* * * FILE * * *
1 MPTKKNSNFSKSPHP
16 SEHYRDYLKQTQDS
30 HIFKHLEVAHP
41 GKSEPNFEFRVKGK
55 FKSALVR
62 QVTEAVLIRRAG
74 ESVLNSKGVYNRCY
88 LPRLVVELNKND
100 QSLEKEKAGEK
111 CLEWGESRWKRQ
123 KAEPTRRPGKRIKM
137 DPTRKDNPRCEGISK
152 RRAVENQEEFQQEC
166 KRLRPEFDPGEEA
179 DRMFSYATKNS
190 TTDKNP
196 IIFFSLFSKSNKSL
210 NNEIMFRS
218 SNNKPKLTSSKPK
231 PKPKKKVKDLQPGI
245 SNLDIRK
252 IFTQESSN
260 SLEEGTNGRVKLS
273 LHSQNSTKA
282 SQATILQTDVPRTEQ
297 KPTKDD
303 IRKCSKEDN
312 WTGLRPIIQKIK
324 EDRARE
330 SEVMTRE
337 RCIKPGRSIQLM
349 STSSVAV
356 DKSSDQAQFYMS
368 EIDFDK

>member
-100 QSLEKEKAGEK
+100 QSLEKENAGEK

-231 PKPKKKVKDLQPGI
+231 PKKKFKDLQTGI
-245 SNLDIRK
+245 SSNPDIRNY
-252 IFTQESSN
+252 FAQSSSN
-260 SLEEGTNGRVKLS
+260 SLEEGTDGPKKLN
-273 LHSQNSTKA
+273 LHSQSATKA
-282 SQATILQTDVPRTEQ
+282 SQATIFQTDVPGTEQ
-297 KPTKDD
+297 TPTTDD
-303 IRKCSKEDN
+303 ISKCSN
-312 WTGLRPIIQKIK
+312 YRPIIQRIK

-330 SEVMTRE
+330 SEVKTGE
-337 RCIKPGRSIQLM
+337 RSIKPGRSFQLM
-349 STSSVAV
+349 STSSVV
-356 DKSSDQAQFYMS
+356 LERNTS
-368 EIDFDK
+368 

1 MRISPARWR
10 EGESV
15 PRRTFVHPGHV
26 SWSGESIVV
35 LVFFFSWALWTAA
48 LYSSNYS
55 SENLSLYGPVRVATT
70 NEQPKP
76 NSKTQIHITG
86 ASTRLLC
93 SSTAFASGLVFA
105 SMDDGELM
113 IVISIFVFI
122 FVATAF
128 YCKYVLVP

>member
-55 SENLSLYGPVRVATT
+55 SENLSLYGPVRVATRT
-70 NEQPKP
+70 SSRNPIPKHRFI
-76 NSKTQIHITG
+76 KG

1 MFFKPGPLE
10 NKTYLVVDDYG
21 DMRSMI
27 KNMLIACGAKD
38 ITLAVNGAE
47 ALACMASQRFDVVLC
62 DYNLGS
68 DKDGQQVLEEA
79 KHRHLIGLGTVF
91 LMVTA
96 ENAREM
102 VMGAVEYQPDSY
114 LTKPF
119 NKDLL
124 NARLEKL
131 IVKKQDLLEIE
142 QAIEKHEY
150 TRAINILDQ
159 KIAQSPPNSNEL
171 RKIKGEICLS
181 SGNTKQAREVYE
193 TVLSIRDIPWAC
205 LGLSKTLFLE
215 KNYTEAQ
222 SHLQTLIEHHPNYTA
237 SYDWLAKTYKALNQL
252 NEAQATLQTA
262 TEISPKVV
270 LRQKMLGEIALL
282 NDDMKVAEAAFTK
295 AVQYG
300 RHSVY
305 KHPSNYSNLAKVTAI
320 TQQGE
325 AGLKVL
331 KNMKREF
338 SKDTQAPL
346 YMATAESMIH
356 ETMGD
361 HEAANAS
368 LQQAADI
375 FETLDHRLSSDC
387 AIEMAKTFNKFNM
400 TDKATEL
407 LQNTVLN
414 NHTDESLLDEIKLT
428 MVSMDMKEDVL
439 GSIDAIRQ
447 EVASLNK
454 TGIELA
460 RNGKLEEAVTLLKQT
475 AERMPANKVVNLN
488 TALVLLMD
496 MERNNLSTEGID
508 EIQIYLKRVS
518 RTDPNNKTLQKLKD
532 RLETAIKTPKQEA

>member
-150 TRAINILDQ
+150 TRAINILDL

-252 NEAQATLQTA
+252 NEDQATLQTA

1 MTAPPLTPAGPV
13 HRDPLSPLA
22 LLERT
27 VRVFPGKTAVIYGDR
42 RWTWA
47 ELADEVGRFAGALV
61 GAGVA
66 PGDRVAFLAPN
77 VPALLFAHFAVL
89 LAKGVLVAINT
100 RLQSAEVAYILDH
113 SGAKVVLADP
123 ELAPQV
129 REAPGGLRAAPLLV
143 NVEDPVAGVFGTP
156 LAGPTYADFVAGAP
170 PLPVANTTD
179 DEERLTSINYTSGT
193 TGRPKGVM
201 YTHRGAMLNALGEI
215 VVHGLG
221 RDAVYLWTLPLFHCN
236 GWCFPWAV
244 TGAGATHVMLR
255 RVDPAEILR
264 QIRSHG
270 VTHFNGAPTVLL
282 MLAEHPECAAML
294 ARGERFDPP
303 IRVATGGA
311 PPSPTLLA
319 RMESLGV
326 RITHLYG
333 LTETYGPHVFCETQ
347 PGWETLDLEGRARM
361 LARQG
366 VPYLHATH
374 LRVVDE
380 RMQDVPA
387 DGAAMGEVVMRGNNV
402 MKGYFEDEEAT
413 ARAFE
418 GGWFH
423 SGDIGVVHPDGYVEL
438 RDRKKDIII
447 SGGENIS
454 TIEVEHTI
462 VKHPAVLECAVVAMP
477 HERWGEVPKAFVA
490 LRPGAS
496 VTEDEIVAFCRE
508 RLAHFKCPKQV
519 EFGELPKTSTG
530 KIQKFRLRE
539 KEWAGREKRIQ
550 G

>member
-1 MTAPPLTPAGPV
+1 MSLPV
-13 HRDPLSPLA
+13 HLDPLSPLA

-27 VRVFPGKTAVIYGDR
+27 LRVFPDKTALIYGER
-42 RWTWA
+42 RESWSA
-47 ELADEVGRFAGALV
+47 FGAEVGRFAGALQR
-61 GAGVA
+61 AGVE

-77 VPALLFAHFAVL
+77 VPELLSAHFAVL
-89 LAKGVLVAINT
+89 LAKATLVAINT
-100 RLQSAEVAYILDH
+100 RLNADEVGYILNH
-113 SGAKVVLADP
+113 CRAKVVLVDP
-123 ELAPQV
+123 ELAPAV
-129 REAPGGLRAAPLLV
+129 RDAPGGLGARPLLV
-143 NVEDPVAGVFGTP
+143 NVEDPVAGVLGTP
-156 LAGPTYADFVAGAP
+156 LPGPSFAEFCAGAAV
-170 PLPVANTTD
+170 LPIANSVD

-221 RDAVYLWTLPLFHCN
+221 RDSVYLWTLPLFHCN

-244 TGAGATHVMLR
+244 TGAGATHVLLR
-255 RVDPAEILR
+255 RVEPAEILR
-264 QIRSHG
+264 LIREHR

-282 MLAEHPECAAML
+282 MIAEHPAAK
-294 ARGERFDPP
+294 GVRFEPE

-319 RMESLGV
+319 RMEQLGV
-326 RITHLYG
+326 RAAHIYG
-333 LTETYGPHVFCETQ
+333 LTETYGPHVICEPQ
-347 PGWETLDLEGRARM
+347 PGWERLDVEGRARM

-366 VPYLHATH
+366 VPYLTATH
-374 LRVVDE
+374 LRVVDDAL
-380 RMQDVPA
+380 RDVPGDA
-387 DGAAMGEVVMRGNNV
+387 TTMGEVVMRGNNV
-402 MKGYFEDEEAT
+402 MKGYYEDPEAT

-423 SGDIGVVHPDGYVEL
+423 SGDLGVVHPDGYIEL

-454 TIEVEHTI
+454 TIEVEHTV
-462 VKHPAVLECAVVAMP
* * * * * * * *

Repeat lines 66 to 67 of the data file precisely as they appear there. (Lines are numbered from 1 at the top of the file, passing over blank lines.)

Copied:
1 MRISPARWR
10 EGESV